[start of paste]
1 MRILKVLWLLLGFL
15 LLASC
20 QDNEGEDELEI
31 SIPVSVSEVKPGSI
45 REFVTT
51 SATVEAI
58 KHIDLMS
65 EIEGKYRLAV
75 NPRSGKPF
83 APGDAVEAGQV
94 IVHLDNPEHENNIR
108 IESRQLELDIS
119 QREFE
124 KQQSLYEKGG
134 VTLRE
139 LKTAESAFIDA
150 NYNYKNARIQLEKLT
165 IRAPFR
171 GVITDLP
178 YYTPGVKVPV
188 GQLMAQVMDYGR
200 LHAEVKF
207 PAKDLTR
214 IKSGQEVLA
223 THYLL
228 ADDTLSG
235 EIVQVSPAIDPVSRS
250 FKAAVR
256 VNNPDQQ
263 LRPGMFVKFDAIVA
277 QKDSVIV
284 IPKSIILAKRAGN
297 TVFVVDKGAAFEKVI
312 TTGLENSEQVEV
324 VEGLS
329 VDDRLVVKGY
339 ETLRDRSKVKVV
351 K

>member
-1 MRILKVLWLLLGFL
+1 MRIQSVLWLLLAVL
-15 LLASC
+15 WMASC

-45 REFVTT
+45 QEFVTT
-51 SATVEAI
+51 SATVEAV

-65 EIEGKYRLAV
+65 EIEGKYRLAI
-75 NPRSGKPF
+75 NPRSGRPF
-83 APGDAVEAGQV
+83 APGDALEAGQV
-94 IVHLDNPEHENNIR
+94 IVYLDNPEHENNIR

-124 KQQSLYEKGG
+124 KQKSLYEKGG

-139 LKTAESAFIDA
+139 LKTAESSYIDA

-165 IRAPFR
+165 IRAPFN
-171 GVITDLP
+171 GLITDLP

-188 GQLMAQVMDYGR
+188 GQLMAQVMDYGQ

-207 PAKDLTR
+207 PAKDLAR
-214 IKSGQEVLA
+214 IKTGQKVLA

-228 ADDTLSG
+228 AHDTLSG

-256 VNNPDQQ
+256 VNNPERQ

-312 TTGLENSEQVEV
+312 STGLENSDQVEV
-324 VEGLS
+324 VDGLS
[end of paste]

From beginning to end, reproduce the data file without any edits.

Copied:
1 MRILKVLWLLLGFL
15 LLASC
20 QDNEGEDELEI
31 SIPVSVSEVKPGSI
45 REFVTT
51 SATVEAI
58 KHIDLMS
65 EIEGKYRLAV
75 NPRSGKPF
83 APGDAVEAGQV
94 IVHLDNPEHENNIR
108 IESRQLELDIS
119 QREFE
124 KQQSLYEKGG
134 VTLRE
139 LKTAESAFIDA
150 NYNYKNARIQLEKLT
165 IRAPFR
171 GVITDLP
178 YYTPGVKVPV
188 GQLMAQVMDYGR
200 LHAEVKF
207 PAKDLTR
214 IKSGQEVLA
223 THYLL
228 ADDTLSG
235 EIVQVSPAIDPVSRS
250 FKAAVR
256 VNNPDQQ
263 LRPGMFVKFDAIVA
277 QKDSVIV
284 IPKSIILAKRAGN
297 TVFVVDKGAAFEKVI
312 TTGLENSEQVEV
324 VEGLS
329 VDDRLVVKGY
339 ETLRDRSKVKVV
351 K

>member
-1 MRILKVLWLLLGFL
+1 MRIQSVLWLLLAVL
-15 LLASC
+15 WMASC

-45 REFVTT
+45 QEFVTT
-51 SATVEAI
+51 SATVEAV

-65 EIEGKYRLAV
+65 EIEGKYRLAI
-75 NPRSGKPF
+75 NPRSGRPF
-83 APGDAVEAGQV
+83 APGDALEAGQV
-94 IVHLDNPEHENNIR
+94 IVYLDNPEHENNIR

-124 KQQSLYEKGG
+124 KQKSLYEKGG

-139 LKTAESAFIDA
+139 LKTAESSYIDA

-165 IRAPFR
+165 IRAPFN
-171 GVITDLP
+171 GLITDLP

-188 GQLMAQVMDYGR
+188 GQLMAQVMDYGQ

-207 PAKDLTR
+207 PAKDLAR
-214 IKSGQEVLA
+214 IKTGQKVLA

-228 ADDTLSG
+228 AHDTLSG

-256 VNNPDQQ
+256 VNNPERQ

-312 TTGLENSEQVEV
+312 STGLENSDQVEV
-324 VEGLS
+324 VDGLS